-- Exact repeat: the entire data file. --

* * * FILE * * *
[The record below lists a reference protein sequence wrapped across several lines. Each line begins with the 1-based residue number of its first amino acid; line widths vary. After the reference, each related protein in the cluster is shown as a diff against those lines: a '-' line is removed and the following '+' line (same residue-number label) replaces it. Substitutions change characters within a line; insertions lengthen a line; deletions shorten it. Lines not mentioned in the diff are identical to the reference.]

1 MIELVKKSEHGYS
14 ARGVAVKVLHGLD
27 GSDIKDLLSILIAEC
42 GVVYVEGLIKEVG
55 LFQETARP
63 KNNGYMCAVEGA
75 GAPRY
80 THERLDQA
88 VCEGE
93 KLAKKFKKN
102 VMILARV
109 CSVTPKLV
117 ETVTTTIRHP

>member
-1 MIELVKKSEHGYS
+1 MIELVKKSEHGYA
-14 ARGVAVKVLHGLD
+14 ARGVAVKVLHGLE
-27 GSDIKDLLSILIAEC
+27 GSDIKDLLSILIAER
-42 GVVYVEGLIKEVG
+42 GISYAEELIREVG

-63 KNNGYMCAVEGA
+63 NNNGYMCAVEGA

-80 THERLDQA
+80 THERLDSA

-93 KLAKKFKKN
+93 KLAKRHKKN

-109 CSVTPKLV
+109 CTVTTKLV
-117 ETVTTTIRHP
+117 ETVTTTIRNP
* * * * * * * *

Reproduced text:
[The record below lists a reference protein sequence wrapped across several lines. Each line begins with the 1-based residue number of its first amino acid; line widths vary. After the reference, each related protein in the cluster is shown as a diff against those lines: a '-' line is removed and the following '+' line (same residue-number label) replaces it. Substitutions change characters within a line; insertions lengthen a line; deletions shorten it. Lines not mentioned in the diff are identical to the reference.]

1 MIELVKKSEHGYS
14 ARGVAVKVLHGLD
27 GSDIKDLLSILIAEC
42 GVVYVEGLIKEVG
55 LFQETARP
63 KNNGYMCAVEGA
75 GAPRY
80 THERLDQA
88 VCEGE
93 KLAKKFKKN
102 VMILARV
109 CSVTPKLV
117 ETVTTTIRHP

>member
-1 MIELVKKSEHGYS
+1 MIELVKKSEHGYA
-14 ARGVAVKVLHGLD
+14 ARGVAVKVLHGLE
-27 GSDIKDLLSILIAEC
+27 GSDIKDLLSILIAER
-42 GVVYVEGLIKEVG
+42 GISYAEELIREVG

-63 KNNGYMCAVEGA
+63 NNNGYMCAVEGA

-80 THERLDQA
+80 THERLDSA

-93 KLAKKFKKN
+93 KLAKRHKKN

-109 CSVTPKLV
+109 CTVTTKLV
-117 ETVTTTIRHP
+117 ETVTTTIRNP